Affordable housing demolition leaves Grosse Pointe Park residents concerned about neighborhood’s future

Grosse Pointe Park residents are concerned why residential homes are being vacant and gutted to be turned into parking lots.

GROSSE POINTE PARK, Mich. – Some residents in Grosse Pointe Park are voicing concerns about the future of their neighborhood as four affordable housing buildings were demolished within a week.

Last week, two homes on Wayburn Street and the two homes behind them on Maryland Street were demolished by the developer who owns them.

A block away from that demolition site, on the 1100 block of Wayburn, three other homes are vacant, surrounded by gates, and are going through an abatement process as crews remove asbestos and lead service lines.

Neighbors want to know why Melissa Bayer is one of them.

“It’s not what they’re doing but how they’re doing it; I’d like to know the truth,” said Bayer.

She lives across the street from the three vacant homes on the 1100 block of Wayburn and recently sold her home.

“These are residential homes, and they were all occupied when I moved in here three years ago. This is a four-family, two-family, single family, and now they’re all vacant,” said Bayer. “They sat vacant for months and we don’t know why as residents here. Nobody on this block has gotten any information from anybody stating what the plans are.”

She’s heard the reason the four homes just a block away were demolished due to parking and hopes that’s not the same for three other homes.

“This is affordable housing and Grosse Pointe Park for people that can’t, you know, afford the McMansions this is people can live here,” said Bayer. “And I mean, do we really need all this extra parking?”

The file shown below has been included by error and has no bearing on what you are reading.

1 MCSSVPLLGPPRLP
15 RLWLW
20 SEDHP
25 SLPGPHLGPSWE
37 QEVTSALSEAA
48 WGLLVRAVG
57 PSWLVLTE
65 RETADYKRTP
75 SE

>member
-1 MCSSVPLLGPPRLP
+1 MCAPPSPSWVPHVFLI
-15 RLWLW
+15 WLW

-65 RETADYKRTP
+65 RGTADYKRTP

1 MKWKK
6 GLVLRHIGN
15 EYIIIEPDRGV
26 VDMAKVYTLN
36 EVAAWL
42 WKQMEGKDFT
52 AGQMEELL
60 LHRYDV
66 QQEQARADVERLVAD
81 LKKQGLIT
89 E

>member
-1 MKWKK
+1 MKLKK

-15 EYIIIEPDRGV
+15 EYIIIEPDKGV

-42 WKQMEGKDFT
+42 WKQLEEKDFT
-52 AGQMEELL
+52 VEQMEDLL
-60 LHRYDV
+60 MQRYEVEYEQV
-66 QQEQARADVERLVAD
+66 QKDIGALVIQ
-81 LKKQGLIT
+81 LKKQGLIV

The city manager, Nick Sizeland, said the four homes were demolished by the Cotton family, who is building a new oyster bar just a few steps away.

“As part of that process, they are asking for a rezoning application from a multifamily use district to T-1 parking district, which is allowed in our current zoning,” said Sizeland. “So the planning commission will be listening tonight based on does the applicant fulfill everything needed to do so.”

Mayor Michele Hodges said there’s also a public hearing during the planning commission where the community can say how they feel.

“It’s investments like these that have helped increase our tax base from $27 million to as much as $45 million. So there’s a lot that this body (planning commission) will have to consider tonight. But that community voice will be an important part of it,” said Hodges.

Click here for a look at a recording of the meeting.

If the rezoning application is recommended for approval by the commission, it will go to the city council, which will make final approval at the Oct. 17 meeting.

As of Oct. 6, the city has not received any demolition applications for the three homes in the 1100 block of Wayburn.

Sizeland says the city is reviewing the rezoning process to see if there are ways to better notify residents.


About the Author:

Megan Woods is thrilled to be back home and reporting at Local 4. She joined the team in September 2021. Before returning to Michigan, Megan reported at stations across the country including Northern Michigan, Southwest Louisiana and a sister station in Southwest Virginia.